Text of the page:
We live in a central bank-controlled world more than ever before, yet the odds of central planners steering us out of the corner they’ve painted us all into are remote. The gold you hold will offer a measure of protection against the fallout when it becomes obvious to the mainstream that failure is likely.
Another risk is a significant stock market correction (or crash).
This chart from Frank Holmes at US Global Investors points out that the S&P 500 is at an extreme.
The longest consecutive annual rise in US equities is six years. And since 1874, it’s happened only twice—from 1898 to 1903, and the six years through 2014. If the market ends higher this year, we will have entered uncharted territory—and increased the risk of a more serious correction or crash.
When the inevitable occurs, how will investors respond? Will they remember the scare in 2008 and sell? How will the Fed and global central bankers respond to a falling stock market? Whatever happens, the odds are high that gold will be sought by investors in that scenario.
Remember last year’s calls for $800 gold? Some projections were even lower (Hello, Harry Dent). None came true. And the likelihood of them coming to pass now is about the same as winning the lottery. Twice.
Those bearish calls were too extreme (and some, profit-motivated) and are frequently based on a “bandwagon” mentality. Don’t believe every bear article you read on gold, especially if the author has a vested interest in seeing a lower price. There will always be someone with a negative view on gold—even when it climbs $1,000 or more in the not-so-distant future.
Meanwhile, I’ll point out that the JPMorgan Natural Resources fund—whose parent company hasn’t always been positive on gold—plans to increase its position in gold.
“We have increased our gold position from a low of 13% to close to 20% of the fund….” (Portfolio Manager James Sutton)
Gold and the US dollar typically exhibit an inverse relationship—when one climbs, the other tends to fall. But that relationship disappeared over three months ago.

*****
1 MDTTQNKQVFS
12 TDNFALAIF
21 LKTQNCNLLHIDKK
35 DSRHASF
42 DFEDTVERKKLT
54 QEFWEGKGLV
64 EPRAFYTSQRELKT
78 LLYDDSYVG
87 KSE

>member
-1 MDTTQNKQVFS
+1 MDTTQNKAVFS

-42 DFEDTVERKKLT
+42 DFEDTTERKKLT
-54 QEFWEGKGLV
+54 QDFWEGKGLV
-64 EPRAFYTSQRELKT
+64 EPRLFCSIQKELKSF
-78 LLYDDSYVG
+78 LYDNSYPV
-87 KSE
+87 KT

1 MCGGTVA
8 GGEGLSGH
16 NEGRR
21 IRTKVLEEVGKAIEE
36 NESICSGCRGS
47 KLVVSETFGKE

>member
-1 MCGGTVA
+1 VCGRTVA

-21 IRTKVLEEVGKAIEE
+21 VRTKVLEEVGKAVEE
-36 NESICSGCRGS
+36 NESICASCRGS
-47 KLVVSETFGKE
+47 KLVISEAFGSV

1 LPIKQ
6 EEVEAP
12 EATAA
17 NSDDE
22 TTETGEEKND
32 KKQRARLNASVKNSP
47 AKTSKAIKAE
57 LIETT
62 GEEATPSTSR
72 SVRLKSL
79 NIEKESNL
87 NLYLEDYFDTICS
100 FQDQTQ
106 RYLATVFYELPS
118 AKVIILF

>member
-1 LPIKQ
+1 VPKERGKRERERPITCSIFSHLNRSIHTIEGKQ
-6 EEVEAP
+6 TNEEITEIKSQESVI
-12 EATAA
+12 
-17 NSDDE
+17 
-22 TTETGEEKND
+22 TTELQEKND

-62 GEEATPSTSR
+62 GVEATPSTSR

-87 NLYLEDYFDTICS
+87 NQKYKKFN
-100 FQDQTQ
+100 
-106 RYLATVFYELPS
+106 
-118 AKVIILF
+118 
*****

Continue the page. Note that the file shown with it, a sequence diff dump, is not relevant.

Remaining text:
Why the new romance between gold and the dollar? Primarily because what has been supportive for the dollar has also been good for gold.
This trend should continue. I’m not the only one to think so:
“The resilience of gold in the face of a surging dollar and collapsing oil price supports our view that the precious metal will recover further this year and next.” (Capital Economics head of research Julian Jessop)
Do you believe there is greater or lesser risk in the financial markets? Will there be more or less fear in the world in 2015?
If you suspect that ever-optimistic government figures are masking far uglier truths… if you understand that the US economy depends on the global economy for far more than exports… if you believe the truly historic amount of money printing in the US and around the world must eventually result in inflation… or if for any reason you doubt that 2015 will be rosy, then the best investment strategy is one that includes a meaningful amount of gold bullion.
Remember: The issue is not inflation vs. deflation, the USD vs. euro, or even supply vs. demand. It’s fear and chaos vs. confidence and stability. Whichever of these you see as the stronger trend in the years ahead should drive your action plan.
In our view, the response we’ve seen thus far in gold has been a small foretaste of the major move we can expect when the wheels come off the global financial system, whatever form that may take.
My friends, buffer your investments and way of life against a growing level of financial risk. I urge you to continue adding low-cost bullion to your Hard Assets Alliance account.
Jeff Clark is editor of BIG GOLD, and a regular contributor to the Hard Assets Alliance.